Back to the broomsedge. It’s not actually a sedge, but rather a bluestem, a member of the Poaceae  family. It grows to about a meter tall, or sometimes even taller. It was historically used to make brooms, hence the name. Broomsedge grows well on poor soils and comes back quickly after burns, of which there are plenty on the Florida panhandle. This characteristic has made it invasive in Hawaii and weedy in California, but in the southeast, it’s right at home.

Imagine yourself in this large field of broomsedge, which has turned straw-colored. It’s early morning and the grass is bathed in the sun’s rays and framed by a few tall, green trees.

Now imagine yourself pulling up this broomsedge, one clump at a time. For hours. When you’re done, there will be a large empty spot in the field. If you look in one direction, the sun, now high in the sky, will be beating down on the yellowy stalks. In another will be the void you have created, with a large pile in the middle. Your back will ache, your fingers will be blistered, and you will be covered head-to-toe, even under your clothes, in a layer of black soil. You will look like you’re returning from a coal mine.

This is how our work trips were. I listened to NPR podcasts to pass the time and drifted off into my own little world, where all I focused on was pulling one handful of grass after another. I lost track of my boss and coworkers, and lost track of time. The hours seemed like an eternity and yet I was surprised when it was already time to eat my peanut butter and jelly sandwich.

We pulled up several truckloads of broomsedge and transported it back to the island, where we plant it in the sand.

After a morning spent inland, being back on the beach was a shock. A bright, reflective shock. The sand was so white it almost seemed sterile, while the ocean was an impossible shade of blue. The colors of this beach are some of my favorites, but the landscape seemed static after a morning spent in another ecosystem.

Today, I finished my 25th consecutive day of work. Only two of them were pulling broomsedge, but at least a dozen were planting it. Now, I am done with both tasks. We have a lot of work still ahead of us, but rearranging the distribution of one of the southeast’s characteristic plants won’t be part of it.

I have an entire week off as a thank-you for my work, and I’ll spend it in Atlanta, Georgia and Santa Rosa Beach, just down the panhandle. I can’t wait for a little R&R and a trip to see my wonderful grandparents.

Working on the Beach (updated).

My exit from Craftsbury was abrupt, much more abrupt than I meant it to be. After looking for jobs for the month-and-a-half after I decided to leave the Green Racing Project, with little success, I had decided to move back in with my parents for the spring while I continued to search for employment.

Then, my life took a U-turn. On a Friday, I applied for a research technician job with the University of Florida. I was interviewed over the phone the next day and by Monday had a job offer. I had less than a week to tie up loose ends in Craftsbury and move out, and then I drove down to Florida.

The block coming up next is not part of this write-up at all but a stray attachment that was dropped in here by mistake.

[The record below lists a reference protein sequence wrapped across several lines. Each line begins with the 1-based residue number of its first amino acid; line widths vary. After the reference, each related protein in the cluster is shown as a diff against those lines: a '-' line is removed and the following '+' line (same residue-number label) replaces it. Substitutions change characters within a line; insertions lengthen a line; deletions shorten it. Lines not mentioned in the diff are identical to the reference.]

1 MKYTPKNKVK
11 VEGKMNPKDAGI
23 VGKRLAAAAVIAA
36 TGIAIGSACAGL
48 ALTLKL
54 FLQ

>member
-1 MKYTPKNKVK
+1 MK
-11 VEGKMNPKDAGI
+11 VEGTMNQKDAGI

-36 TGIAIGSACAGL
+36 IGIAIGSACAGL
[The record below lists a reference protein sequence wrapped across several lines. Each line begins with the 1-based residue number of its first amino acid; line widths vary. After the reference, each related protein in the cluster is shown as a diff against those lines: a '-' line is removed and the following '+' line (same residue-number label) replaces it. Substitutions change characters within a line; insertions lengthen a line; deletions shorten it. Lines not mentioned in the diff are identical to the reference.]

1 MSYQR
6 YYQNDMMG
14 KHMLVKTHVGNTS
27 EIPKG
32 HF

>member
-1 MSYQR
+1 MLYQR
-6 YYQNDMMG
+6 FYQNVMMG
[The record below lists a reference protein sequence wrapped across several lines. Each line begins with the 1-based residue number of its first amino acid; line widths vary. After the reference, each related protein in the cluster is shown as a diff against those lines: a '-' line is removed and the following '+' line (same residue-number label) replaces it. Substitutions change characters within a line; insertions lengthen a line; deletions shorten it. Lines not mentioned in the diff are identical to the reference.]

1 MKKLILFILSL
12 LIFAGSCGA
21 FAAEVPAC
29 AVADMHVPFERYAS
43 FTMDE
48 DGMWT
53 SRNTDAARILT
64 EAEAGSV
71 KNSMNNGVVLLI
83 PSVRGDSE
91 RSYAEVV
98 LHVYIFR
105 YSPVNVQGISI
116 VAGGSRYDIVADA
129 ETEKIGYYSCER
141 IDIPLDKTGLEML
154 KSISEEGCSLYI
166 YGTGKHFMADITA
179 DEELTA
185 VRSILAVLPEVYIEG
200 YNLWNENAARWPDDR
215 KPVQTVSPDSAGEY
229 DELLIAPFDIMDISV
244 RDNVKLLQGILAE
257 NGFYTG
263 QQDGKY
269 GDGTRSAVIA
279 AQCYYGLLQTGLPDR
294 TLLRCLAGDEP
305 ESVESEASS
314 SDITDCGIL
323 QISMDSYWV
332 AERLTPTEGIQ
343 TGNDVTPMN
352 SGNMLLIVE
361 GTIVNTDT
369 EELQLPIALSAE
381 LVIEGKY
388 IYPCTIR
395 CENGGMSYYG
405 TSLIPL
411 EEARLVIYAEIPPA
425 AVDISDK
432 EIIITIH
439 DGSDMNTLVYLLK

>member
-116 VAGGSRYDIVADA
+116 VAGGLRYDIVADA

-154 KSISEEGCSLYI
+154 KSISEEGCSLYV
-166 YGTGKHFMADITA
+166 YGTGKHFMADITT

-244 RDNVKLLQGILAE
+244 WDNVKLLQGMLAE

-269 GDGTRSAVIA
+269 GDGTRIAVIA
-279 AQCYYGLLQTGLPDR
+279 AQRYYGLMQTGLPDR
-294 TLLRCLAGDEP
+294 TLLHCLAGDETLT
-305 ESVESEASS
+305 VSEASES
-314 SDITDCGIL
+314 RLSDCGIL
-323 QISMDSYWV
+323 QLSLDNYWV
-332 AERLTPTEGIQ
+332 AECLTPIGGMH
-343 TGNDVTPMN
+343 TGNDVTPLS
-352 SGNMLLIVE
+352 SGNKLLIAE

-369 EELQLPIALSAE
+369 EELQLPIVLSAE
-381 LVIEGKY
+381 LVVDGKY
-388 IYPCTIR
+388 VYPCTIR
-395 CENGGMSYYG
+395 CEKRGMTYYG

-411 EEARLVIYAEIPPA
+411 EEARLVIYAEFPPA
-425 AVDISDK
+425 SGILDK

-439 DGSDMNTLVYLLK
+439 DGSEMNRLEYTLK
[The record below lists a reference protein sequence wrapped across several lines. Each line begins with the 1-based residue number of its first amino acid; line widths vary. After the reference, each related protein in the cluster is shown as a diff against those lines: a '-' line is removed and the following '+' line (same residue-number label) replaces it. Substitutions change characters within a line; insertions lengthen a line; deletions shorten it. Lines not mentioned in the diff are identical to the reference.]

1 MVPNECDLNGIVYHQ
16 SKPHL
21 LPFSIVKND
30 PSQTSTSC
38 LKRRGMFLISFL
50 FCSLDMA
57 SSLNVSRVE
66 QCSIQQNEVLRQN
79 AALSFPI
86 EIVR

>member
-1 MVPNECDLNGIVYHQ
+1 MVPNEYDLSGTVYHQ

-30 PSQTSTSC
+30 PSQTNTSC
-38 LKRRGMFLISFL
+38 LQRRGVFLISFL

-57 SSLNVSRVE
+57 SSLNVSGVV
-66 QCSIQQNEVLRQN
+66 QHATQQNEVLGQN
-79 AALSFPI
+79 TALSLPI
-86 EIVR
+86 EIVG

(And for the haters: the 1998 4-Runner got 22 miles per gallon, on average, over the course of the more than 1,400 miles I drove. Not so bad.)

So here I am, working on the beach in Navarre, Florida, studying the Santa Rosa beach mouse.

Every day we leave our cars at the Navarre Beach State Park and walk fifteen minutes along the beach until we come to our first field site. At 7:15, it’s a beautiful walk: it’s still cool and breezy, the sun is still rising, and the morning light is soft and pink. I drink my Earl Grey as we stroll but the surroundings are more than enough to jolt me awake.

Work so far is pretty much manual labor, but then again, fieldwork often is. Theoretically, we are looking at the foraging behavior of beach mice. Practically, we spend eight hours each day planting experimental plots of broom sedge in the sand.

My boss is awesome – she served in the Peace Corps after college and her last batch of fieldwork was in Bolivia. I am lucky to be working for someone who is happy to discuss the particulars of the study with me, and to explain how she selected an experimental design and all the nuances of what we are doing.

That interaction and education always makes it worthwhile to provide the legwork on a study like this. I’m not treated like a nobody; I’m treated like someone who also has a stake in whether the research works out. As such, I’m privy to a lot of the details.

Plus, we have to talk about something while we’re planting all that broom sedge.

Another fun part of the job is that our free housing is in a FEMA trailer in a trailer park. It still has its official U.S. Government plates on it, leading our neighbors to joke that we work for the CIA. Nope. We’re just beach mouse workers, hoping not to suffer from the formaldehyde that supposedly plagues these trailers. We spend a lot of time sitting at our picnic table outside.

So: it’s a pretty drastic change from New England. Exactly a week ago, I was skiing with Jennie Brentrup at Oak Hill. Now I’m watching people waterski as I work. Wow.